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by Tim Stahlberg
11 November 2021

The glaciers are melting

RWE, Shell and other companies are being sued for their climate-damaging emissions – with increasing success.

One morning, as Saúl Luciano Lliuya climbs the mountains, he senses that something is changing. All his life, glaciers have nestled between the peaks around his hometown of Huaraz in the Peruvian Andes. “Now you can see it,” he says. “They are disappearing.”

About 30 to 50% of the glaciers in the tropical Andes have melted since 1976. In Lliuya’s region, the water pours into Lake Palcacocha, which is only a few thousand metres from the city of Huaraz. When in 1941 a huge chunk of glacier broke off and plunged into the lake, it created a wave that killed 1,800 people. The level of the lake is higher today than it was then. Now 50,000 people live in the water’s anticipated path.

According to scientific estimates, RWE is responsible for just under 0.5% of global greenhouse gas emissions in the period from 1751 to 2010. In 2015, Lliuya sued the company for reimbursement of some of the costs for protective measures to ward off a possible flood wave. RWE is partly to blame for the melting of the glaciers in the Andes.

10,000-kilometres-long and centuries-old causal chains

The lawsuit was laughed off as the cloud cuckoo land idea of crazy tree huggers. And the Regional Court in Essen, Germany, quickly dismissed it in December 2016. RWE was not “disturbing” Liuya’s property – there was no “equivalent and adequate causation”.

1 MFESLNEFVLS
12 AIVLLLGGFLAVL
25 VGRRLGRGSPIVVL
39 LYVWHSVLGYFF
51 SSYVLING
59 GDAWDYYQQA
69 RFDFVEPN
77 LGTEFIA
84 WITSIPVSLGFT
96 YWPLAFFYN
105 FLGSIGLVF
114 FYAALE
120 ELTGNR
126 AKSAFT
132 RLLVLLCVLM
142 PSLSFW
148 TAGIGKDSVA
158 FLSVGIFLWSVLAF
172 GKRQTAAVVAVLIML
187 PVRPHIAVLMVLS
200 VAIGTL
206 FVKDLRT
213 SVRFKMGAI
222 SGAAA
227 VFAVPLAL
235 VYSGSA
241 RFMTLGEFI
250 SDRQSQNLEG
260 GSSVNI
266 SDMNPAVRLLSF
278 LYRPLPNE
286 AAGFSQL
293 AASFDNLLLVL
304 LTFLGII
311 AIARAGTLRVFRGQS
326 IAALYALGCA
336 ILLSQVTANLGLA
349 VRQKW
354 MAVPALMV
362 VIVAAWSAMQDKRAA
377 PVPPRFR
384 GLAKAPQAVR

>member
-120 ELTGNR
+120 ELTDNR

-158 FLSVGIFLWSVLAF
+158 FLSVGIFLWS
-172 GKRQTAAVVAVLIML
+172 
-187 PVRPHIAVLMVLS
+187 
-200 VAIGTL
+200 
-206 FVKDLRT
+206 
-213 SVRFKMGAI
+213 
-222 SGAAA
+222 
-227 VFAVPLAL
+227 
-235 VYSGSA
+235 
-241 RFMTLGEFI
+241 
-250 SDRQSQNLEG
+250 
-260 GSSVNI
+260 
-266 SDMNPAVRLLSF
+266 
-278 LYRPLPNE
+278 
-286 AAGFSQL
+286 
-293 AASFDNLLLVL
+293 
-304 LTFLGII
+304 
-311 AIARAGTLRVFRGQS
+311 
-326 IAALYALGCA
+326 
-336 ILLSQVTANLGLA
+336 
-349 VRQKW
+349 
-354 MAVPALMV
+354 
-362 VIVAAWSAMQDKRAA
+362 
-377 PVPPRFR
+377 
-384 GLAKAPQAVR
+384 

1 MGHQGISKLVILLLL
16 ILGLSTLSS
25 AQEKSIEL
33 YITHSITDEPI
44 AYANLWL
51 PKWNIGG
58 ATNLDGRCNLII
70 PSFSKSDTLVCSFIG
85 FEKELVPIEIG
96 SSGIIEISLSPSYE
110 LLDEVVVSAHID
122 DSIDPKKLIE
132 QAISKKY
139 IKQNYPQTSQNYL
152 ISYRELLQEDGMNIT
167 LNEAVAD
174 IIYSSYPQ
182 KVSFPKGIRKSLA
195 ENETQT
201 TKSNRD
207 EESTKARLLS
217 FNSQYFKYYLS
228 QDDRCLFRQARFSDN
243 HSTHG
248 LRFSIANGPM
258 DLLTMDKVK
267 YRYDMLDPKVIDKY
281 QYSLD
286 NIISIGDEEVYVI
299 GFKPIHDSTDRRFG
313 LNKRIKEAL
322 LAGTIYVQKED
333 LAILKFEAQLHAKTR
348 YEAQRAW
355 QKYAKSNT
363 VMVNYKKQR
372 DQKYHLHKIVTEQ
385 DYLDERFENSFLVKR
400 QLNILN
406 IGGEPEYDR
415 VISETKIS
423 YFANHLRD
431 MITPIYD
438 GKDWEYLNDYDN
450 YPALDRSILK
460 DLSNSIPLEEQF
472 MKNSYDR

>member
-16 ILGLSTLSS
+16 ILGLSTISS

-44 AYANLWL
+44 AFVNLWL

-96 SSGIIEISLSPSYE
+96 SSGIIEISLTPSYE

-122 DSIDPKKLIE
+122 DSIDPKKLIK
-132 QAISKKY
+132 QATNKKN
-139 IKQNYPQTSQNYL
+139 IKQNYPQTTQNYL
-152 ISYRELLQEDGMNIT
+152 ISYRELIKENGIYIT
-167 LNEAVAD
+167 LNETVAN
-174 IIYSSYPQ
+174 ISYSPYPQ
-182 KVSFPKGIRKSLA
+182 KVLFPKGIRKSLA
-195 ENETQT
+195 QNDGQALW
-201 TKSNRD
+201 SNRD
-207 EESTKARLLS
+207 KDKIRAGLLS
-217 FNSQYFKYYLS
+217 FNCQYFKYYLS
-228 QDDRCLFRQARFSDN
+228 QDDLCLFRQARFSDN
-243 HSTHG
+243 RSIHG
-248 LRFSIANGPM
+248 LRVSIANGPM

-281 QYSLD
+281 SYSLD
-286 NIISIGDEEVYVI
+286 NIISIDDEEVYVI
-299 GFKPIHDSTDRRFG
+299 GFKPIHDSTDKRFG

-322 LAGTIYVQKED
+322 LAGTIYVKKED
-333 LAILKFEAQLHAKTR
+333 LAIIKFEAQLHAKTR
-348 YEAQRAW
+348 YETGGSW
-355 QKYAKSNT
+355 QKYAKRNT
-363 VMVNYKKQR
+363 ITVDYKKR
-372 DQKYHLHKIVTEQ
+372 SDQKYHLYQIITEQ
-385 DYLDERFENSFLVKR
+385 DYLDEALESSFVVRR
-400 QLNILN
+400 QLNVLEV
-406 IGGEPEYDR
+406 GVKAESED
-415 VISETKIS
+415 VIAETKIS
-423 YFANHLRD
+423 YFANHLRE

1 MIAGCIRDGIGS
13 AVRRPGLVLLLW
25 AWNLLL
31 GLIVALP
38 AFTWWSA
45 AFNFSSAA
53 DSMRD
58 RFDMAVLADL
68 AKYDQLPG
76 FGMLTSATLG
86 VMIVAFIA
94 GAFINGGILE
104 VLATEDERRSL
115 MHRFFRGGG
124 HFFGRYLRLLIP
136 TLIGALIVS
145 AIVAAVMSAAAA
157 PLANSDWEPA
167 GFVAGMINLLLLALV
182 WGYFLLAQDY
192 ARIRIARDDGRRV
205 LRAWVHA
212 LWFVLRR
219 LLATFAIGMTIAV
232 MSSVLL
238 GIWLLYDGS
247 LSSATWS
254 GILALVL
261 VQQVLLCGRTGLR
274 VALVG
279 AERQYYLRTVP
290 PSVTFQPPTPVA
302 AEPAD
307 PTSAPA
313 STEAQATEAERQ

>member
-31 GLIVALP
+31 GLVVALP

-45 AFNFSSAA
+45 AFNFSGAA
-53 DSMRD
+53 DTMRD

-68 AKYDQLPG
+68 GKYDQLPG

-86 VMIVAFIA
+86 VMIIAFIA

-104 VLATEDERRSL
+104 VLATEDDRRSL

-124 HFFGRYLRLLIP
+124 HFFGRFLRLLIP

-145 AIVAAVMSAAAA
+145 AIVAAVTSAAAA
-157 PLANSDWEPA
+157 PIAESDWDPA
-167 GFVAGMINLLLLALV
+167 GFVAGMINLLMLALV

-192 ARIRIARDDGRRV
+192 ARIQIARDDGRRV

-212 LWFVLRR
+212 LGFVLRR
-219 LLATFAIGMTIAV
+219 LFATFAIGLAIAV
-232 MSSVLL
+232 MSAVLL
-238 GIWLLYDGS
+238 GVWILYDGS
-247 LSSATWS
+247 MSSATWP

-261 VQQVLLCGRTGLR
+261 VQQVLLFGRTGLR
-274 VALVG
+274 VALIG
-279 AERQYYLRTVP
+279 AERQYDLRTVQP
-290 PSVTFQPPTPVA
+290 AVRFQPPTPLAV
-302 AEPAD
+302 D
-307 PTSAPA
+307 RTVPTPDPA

“Every human being is an emitter, more or less,” the judges said. “If countless large and small emitters release greenhouse gases which are indistinguishably mixed with each other, change each other and cause climate change via a highly complex natural process, then a causal chain from a particular source of emissions to a particular damage can no longer be identified. […] In view of the millions and billions of emitters worldwide, RWE’s emissions are not so significant that the flood hazard would not exist if RWE’s emissions did not exist.”

Lliuya sees things quite differently: just because a large number of people have caused something does not mean that no one is responsible. Every tonne of emissions contributes to climate change and increases the risk of flooding, if only slightly. Lliuya appealed the judgment.

Meanwhile, in the spring of 2021, the German Constitutional Court’s climate ruling and the decision of the District Court in The Hague against Shell have been handed down. And by now most people have stopped laughing at Lliuya’s lawsuit.

Intertemporal guarantees of freedom

The Constitutional Court ruled on 24 March 2021: The German climate protection law shifts the burden of emission reductions too much to periods after 2030 and must therefore be improved. The Court’s reasoning is as follows: The constitution obliges the state to protect the climate and achieve climate neutrality. The Paris target of limiting the increase in the average global temperature to well below 2 degrees Celsius is constitutionally binding. A national budget of emissions is then to be determined on the basis of the global budget. A German council of experts has done this based on global per capita emissions rights. And then come the two key sentences of the decision:

“One generation must not be allowed to consume large portions of the CO2 budget while bearing a relatively minor share of the reduction effort if this involved leaving subsequent generations with a drastic reduction burden and expose their lives to comprehensive losses of freedom. […] As intertemporal guarantees of freedom, fundamental rights protect against comprehensive threats to freedom caused by greenhouse gas reduction burdens being unilaterally offloaded onto the future.”